The pigerator thing is like this, as I understand it: you keep your cattle more or less shedded for the winter (which I’m not really doing this year since... I just didn’t think of it, I guess, though they do voluntarily spend quite a lot of time there). They’re fed hay in the shed (in feeding stations that didn’t look to me like they’d work with Highland horns... I just built mangers off the side walls). Every couple days he runs a tractor through there, spreading bedding over the whole area. (I sprinkle the hay they’ve wasted over the poop piles with a pitchfork.) Then he pours corn around all over for the pigs. No pigs are present at this time; he hasn’t bought them yet. He keeps doing this as long as the cattle are confined. The pack heats up and he says the cows hardly go out into their little loafing yard. They like the warm. I’m pretty sure my cows hardly even notice the cold... they’re in it for the hay. And it’s too cold for it to start composting, so maybe it wouldn’t work for me anyway. Once the spring grass is established enough the cows go out to do their intensive grazing routine, he puts pigs in the shed and they root around for the corn, turning the bedding. After a couple months you have compost and the pigs can move on to other work.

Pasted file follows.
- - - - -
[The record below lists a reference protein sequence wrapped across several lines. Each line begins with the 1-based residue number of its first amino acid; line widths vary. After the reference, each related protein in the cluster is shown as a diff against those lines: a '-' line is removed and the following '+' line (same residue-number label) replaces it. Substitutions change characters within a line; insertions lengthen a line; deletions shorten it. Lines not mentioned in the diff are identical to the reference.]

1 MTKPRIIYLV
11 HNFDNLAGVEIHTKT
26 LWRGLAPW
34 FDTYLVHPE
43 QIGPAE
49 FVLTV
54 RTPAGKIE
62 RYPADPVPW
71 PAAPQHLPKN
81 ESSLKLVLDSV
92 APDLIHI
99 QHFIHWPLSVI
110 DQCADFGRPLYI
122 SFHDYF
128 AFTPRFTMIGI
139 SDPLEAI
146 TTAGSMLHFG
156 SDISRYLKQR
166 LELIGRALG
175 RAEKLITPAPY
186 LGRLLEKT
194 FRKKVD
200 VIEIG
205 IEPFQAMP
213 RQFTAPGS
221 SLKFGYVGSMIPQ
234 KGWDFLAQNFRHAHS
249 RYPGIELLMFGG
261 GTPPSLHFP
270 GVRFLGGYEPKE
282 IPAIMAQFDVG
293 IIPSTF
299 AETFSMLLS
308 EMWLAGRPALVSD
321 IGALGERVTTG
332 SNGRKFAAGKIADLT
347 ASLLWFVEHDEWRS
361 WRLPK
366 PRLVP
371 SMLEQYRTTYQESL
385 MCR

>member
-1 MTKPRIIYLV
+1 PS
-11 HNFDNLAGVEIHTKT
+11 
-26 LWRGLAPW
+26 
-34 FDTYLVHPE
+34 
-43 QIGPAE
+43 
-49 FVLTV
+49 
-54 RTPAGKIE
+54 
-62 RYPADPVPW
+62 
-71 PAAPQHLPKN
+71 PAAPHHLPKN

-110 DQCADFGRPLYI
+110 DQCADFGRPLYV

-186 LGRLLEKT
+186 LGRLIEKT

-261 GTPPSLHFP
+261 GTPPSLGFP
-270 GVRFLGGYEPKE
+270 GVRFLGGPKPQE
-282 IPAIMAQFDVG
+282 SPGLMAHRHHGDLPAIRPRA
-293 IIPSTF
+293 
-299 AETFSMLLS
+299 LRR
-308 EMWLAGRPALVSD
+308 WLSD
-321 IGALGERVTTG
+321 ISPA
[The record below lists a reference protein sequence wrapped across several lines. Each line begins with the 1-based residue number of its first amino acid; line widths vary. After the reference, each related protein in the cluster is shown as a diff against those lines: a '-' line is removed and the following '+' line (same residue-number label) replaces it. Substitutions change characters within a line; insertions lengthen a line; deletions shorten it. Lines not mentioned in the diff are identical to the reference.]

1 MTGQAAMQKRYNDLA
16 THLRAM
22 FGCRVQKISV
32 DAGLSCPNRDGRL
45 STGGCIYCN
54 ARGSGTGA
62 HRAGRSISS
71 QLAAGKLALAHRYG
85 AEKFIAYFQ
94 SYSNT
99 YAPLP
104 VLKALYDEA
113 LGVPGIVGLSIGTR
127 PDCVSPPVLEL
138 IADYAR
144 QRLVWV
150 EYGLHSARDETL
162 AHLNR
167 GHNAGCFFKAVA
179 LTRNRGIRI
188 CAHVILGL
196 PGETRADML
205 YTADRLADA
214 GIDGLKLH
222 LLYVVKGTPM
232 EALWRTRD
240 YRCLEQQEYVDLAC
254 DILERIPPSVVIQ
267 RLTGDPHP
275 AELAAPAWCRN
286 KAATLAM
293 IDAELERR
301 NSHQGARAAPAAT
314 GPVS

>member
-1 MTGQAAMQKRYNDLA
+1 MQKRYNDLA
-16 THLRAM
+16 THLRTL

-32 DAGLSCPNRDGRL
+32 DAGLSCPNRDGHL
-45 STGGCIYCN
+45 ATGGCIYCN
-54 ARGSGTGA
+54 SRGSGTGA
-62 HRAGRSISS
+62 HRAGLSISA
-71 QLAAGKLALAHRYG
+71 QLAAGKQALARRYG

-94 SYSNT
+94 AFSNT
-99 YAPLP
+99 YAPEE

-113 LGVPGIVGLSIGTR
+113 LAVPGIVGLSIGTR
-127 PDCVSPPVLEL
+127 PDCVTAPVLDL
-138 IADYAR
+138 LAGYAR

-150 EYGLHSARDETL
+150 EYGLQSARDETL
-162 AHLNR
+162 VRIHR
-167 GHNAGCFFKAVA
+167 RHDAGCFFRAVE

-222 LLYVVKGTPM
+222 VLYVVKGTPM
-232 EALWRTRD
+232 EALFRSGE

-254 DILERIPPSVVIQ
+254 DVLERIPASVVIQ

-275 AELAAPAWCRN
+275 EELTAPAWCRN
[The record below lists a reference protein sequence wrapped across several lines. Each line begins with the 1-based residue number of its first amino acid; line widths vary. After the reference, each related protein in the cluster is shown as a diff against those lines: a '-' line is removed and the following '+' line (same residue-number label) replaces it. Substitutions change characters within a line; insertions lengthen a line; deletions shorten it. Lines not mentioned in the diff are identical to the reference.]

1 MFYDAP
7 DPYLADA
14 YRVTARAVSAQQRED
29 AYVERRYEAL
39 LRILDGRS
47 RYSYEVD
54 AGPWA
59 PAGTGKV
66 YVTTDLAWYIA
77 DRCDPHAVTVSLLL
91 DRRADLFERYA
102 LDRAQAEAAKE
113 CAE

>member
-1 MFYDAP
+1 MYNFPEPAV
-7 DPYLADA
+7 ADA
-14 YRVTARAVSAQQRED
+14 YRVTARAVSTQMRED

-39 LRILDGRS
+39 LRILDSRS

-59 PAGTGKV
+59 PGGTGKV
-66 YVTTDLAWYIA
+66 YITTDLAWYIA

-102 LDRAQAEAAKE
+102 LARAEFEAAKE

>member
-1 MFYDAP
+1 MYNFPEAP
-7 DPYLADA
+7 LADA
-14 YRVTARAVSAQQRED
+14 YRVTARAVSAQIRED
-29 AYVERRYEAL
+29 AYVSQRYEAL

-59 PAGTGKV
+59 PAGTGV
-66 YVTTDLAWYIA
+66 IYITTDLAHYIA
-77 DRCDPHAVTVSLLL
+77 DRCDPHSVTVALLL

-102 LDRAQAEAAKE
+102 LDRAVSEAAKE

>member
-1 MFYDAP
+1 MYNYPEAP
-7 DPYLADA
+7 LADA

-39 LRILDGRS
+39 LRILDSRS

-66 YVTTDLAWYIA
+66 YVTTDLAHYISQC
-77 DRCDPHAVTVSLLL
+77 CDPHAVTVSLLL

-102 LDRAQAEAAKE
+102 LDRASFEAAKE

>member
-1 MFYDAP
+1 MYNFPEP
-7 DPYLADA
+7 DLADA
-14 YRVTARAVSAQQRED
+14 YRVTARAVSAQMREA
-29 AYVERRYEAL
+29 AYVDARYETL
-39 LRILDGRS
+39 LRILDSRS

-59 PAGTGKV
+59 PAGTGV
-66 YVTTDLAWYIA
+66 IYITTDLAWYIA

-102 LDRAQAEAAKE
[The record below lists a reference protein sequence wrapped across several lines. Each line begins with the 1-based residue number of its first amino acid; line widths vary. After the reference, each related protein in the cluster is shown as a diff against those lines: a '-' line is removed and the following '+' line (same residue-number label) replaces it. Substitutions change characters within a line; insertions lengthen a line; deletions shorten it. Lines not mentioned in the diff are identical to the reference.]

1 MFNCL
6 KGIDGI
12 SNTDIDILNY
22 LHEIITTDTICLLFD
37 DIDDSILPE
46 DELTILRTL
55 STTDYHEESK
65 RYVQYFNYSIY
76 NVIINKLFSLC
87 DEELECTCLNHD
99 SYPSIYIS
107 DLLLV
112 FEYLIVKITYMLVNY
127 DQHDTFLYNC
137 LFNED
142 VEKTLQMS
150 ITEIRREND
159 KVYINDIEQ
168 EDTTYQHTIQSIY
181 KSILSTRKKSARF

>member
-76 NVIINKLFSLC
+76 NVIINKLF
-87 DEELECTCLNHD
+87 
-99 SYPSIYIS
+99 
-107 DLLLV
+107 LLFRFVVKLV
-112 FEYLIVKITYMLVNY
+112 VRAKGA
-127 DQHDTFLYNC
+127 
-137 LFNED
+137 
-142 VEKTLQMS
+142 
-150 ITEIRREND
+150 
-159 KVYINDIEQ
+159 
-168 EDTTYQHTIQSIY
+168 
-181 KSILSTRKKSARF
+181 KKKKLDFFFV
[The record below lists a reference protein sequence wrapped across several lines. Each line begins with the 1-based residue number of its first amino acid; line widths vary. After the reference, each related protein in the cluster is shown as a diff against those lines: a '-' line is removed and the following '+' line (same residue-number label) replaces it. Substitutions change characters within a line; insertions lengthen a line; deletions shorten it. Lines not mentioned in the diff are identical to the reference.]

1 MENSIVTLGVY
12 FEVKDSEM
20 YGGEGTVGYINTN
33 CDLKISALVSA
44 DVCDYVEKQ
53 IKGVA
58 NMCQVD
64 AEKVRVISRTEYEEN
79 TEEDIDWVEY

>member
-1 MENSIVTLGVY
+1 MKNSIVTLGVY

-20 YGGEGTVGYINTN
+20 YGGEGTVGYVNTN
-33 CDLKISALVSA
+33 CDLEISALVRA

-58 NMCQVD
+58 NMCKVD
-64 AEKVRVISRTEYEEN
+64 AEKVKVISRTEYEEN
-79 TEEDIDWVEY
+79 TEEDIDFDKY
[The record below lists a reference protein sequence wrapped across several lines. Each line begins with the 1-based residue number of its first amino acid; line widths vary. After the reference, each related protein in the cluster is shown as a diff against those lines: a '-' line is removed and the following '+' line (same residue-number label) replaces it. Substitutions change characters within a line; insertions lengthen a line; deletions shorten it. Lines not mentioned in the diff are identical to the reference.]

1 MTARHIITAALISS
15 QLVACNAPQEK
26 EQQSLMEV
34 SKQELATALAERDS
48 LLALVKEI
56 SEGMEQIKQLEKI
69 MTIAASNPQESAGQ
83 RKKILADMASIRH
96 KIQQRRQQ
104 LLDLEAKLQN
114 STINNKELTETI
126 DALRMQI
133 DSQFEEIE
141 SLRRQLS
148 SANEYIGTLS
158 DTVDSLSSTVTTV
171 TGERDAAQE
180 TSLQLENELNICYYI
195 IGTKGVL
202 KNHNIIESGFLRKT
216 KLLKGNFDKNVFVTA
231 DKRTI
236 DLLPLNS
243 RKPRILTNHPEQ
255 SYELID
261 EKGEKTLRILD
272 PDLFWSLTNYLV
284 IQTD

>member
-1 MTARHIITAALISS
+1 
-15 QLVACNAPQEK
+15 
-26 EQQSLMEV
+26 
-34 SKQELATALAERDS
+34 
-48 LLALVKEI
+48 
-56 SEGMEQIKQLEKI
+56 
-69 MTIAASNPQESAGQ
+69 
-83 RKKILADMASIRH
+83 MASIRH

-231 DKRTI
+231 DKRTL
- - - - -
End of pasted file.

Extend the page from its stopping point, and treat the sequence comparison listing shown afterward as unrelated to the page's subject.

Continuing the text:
I’m fond of pork but rarely buy it because I know how it was raised. :’-( Soooo I’d like to raise our own, but hubby grew up within smell of a pig factiory or three east river and says no way. Very emotionally. Like really emphatically. I keep telling him they won’t smell bad if you don’t leave them in filth... but the pigerator thing maybe IS leaving them in filth... I don’t know. What do you think? Maybe I should just turn the bedding myself and let any pigs I manage to get away with acquiring, rotate around the place like I’m planning to do with the cows.
 
thomas rubino
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Hi Cindy;  
Having smelled industrial pig farms myself ... I can understand your husbands concern.
Assure him two piggys could never smell like that!  Really nothing smells that bad.
Yes , feeding  D.E. will help with all your animals and for the barn yard, sprinkled on the poop piles.

My wife was getting sick from eating store bought pork. She was considering quitting pork.  (Secret meaning there is, I would be quitting as well...)
We tried a very expensive package of organic local pork chops with no antibiotics or hormones and she had no troubles!
Since then we have been raising our own.
Now we can not even eat any other pork. OURS IS SO GOOD !!!  We are spoiled and so will you be.  
 
Cindy Skillman
pollinator